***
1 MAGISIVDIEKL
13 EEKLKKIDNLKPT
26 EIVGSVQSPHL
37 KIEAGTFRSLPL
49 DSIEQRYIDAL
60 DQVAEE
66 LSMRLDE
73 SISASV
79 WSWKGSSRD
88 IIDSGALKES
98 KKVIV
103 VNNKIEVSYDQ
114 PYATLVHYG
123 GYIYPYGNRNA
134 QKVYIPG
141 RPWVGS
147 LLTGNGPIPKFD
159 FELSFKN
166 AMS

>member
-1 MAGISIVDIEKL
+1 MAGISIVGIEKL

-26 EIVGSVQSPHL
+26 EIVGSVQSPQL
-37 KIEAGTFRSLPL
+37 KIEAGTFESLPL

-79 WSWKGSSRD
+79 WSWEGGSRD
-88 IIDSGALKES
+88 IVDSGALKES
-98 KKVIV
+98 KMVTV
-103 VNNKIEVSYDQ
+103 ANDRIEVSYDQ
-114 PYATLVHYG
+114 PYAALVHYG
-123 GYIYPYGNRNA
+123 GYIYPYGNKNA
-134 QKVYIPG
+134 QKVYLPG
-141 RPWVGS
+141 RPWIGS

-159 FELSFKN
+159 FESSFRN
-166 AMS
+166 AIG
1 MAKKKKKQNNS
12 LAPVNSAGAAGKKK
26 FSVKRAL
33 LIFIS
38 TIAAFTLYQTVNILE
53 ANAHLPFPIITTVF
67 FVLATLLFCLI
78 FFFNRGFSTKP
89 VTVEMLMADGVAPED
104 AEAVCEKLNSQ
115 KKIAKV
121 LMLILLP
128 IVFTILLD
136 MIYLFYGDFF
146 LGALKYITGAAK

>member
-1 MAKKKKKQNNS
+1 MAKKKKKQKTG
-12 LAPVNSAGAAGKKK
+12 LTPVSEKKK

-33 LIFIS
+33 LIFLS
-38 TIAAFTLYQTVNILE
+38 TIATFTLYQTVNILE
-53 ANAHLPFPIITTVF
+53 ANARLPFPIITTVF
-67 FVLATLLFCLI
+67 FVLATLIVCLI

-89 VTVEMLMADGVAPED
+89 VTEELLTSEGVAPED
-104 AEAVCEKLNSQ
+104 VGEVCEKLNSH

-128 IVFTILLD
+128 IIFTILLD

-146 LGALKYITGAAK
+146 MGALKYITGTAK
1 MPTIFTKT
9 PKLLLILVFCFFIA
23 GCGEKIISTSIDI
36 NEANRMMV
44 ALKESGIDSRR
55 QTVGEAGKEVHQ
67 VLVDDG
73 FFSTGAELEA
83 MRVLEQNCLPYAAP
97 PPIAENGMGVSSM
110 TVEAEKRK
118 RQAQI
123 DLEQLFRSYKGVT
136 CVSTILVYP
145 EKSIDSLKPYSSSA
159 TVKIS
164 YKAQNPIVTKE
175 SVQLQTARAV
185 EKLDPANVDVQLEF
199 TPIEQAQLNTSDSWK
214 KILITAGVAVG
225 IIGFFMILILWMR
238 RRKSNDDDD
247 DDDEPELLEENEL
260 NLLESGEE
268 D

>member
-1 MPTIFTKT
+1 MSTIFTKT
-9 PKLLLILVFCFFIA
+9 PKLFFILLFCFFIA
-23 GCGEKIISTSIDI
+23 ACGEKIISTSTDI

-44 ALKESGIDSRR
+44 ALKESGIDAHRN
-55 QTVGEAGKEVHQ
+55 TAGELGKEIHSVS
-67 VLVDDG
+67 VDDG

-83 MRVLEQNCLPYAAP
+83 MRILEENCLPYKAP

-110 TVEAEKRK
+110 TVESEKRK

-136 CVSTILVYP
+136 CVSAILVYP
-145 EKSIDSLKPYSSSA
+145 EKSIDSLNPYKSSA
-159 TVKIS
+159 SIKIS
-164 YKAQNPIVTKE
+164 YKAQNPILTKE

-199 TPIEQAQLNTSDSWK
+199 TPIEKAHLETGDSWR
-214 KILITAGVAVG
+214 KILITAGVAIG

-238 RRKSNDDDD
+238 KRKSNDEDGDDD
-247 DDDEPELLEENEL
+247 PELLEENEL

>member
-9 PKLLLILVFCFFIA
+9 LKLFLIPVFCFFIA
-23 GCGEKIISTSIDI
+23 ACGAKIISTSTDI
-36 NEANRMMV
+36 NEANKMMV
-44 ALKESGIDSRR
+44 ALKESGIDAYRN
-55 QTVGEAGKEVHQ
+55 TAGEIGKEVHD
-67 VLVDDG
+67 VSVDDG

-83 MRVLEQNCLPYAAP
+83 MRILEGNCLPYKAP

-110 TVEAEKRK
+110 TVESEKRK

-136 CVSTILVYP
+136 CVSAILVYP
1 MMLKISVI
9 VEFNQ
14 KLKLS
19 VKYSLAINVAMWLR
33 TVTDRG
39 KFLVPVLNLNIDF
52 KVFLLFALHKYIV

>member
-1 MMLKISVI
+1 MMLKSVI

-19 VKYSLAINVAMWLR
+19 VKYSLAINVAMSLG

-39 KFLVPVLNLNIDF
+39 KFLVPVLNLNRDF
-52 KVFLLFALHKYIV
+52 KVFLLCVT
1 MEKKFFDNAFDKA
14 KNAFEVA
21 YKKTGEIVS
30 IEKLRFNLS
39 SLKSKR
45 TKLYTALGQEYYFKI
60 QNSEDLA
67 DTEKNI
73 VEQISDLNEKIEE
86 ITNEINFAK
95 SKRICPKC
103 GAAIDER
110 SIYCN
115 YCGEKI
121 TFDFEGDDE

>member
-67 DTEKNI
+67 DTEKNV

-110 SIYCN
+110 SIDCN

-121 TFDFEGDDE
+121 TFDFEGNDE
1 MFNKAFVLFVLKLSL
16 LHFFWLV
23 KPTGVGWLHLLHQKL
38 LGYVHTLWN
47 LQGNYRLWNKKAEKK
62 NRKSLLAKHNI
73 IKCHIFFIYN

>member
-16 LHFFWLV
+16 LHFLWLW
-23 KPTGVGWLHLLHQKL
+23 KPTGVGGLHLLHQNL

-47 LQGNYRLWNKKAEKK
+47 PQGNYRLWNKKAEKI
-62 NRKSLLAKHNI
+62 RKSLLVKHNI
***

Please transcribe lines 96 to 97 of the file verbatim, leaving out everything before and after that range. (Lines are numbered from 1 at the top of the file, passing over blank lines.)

136 CVSTILVYP
145 EKSIDSLKPYSSSA